This past summer I was able to meet Tara Daly, an artist from the AIR Database who was celebrating her first solo exhibition at Applied Contemporary in Oakland, CA. What started out as a broken conversation over a choppy zoom call, turned into an in-person walk and talk-through of Daly’s dynamic practice, showcased in her exhibition Fragile Failing Found.
Daly is based in the San Francisco Bay Area and works within different modes of contemporary craft; primarily ceramics, woven works, and paintings. Each technique has its own approach to physically translating her conceptions of existential, cultural, and ecocidal theories. “I think the figurative sculptures are cerebral, the craft-based works are emotional, and the paintings are aspirational,” Daly said as she glanced self-critically around the gallery. This statement guided my visual experience of Fragile Failing Found, as well as the following inquiries into Daly’s practice.
This exhibition really shows how your practice almost has different species of work within a shared conceptual genus. Do you work on multiple pieces at once or do you focus on a ceramic series then move on to painting, for example?
I’m typically working on several pieces and in divergent directions at the same time. Even within a single material - like clay - I traverse from figurative to abstract, from building solid to hollow coil or slab structure, to altered wheel-thrown forms. When I get curious about trying something new, I jump in blind. I am always branching out, pressing into new areas, trying to push the boundaries of what I did last, stretching my comfort zones. We’re meant to be multilingual and multi-skilled, engaged in lifetimes of learning across activities that are seasonal. The idea of the specialist is really kinda capitalistic and anti-utilitarian, very much tied to the conceits of “civilization.” Conceits I am questioning in the face of the sixth mass extinction caused by globalized markets, “civilization.” Healthy systems are diverse, redundant, and variable. Monocultures, on the other hand, are vulnerable and invite pestilence. That’s a permaculture worldview I try to adopt in my art-making practice where I can.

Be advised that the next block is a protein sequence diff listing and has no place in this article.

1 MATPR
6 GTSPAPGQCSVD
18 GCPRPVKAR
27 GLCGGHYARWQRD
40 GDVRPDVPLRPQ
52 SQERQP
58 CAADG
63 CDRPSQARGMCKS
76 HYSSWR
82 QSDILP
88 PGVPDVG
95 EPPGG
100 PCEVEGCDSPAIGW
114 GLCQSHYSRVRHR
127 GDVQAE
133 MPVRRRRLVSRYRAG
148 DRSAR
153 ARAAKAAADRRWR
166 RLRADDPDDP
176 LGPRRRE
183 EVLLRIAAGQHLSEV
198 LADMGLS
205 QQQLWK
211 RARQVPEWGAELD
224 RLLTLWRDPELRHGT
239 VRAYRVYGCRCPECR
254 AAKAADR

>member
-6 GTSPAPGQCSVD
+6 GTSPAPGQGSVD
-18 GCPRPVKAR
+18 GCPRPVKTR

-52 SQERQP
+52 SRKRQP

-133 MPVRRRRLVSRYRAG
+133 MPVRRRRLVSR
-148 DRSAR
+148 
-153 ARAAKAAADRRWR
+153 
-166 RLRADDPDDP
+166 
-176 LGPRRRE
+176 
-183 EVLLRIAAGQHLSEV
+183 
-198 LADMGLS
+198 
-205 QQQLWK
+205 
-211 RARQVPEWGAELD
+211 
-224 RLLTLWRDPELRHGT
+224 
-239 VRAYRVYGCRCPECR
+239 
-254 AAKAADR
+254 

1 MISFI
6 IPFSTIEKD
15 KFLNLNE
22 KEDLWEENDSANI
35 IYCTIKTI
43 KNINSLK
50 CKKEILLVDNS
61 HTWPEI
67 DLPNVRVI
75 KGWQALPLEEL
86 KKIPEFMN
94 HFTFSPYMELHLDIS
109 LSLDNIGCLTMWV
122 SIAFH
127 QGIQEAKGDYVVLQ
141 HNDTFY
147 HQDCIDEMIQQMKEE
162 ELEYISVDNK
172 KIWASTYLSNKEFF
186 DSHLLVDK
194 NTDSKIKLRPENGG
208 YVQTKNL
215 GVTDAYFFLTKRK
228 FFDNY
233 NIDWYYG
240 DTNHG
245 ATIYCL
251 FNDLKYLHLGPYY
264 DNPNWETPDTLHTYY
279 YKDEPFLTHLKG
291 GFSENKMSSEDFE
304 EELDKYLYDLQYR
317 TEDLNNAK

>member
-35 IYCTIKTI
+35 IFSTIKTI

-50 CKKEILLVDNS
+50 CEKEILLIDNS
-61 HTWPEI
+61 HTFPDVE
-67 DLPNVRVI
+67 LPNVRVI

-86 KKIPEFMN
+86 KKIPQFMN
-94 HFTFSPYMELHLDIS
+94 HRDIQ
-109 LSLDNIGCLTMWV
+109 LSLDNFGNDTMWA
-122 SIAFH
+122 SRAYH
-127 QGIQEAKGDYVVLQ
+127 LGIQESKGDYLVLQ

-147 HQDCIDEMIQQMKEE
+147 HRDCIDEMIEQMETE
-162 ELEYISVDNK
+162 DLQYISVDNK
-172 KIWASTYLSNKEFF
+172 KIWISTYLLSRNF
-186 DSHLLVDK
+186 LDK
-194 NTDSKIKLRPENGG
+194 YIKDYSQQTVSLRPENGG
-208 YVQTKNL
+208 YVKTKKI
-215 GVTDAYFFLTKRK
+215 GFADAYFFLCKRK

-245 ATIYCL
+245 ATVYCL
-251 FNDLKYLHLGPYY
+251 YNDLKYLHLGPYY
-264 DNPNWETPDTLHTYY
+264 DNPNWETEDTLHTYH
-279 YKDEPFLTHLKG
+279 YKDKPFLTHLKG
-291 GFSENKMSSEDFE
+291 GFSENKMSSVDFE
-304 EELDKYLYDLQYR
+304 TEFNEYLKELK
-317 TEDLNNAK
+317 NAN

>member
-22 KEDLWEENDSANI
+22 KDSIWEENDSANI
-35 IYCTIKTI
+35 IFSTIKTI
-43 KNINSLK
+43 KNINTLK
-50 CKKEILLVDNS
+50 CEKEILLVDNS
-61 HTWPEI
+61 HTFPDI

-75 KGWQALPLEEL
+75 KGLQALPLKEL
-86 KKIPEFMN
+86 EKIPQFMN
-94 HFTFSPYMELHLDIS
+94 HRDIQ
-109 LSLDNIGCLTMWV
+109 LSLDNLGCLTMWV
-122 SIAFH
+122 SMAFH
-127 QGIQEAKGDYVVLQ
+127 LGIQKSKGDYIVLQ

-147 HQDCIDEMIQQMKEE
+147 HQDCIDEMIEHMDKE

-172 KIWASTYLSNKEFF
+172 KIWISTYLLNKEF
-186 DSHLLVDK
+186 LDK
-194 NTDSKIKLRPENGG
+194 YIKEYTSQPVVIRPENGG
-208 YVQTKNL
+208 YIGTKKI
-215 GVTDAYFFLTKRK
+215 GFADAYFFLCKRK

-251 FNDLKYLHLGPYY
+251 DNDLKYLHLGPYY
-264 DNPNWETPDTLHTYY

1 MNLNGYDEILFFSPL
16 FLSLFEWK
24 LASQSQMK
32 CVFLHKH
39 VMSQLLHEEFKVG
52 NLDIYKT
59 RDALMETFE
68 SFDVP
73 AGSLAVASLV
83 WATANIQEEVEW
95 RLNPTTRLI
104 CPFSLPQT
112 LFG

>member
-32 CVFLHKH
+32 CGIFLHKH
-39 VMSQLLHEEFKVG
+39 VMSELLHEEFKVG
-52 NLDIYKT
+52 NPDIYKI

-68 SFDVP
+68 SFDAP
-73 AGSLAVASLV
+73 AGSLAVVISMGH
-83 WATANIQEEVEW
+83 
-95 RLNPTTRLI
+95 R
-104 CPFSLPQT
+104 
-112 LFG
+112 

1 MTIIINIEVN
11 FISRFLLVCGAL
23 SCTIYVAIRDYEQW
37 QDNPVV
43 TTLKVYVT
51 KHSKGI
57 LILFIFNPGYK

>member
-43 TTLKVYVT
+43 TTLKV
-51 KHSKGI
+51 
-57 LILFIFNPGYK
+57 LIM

Unlike the majority of abstract work in this exhibition, your larger sculptural pieces are very referential. Could you talk a bit about what’s going on in Diana of Ephesus and the She-Wolf? Yes, I’d love to, although it’s a little challenging to answer this question without going into a rant. I titled the installation of the diptych ("Dianna of Ephesus" and "The She-Wolf and Her Fratricidal Pups") “The Holocene is Over, ” which is a quote from my friend and mentor Joe Brewer who wrote a book titled “The Design Pathway for Regenerating Earth.” As a pair, the sculptures tell a story of empire and extraction causing the ecocidal collapse of Earth’s life systems on a massive geological scale. The piece is intended as what Tyson Yunkaporta would call a “counter curse,” a term he coined for something which corrects the curses that result from “wrong story,” or bad thinking polluting our capacities for sensemaking. I thought, initially, that I was making an eco-feminist critique about how ecocide is made possible by subjugating and denying the “sacred feminine,” but that critique has expanded a little the more I play with it.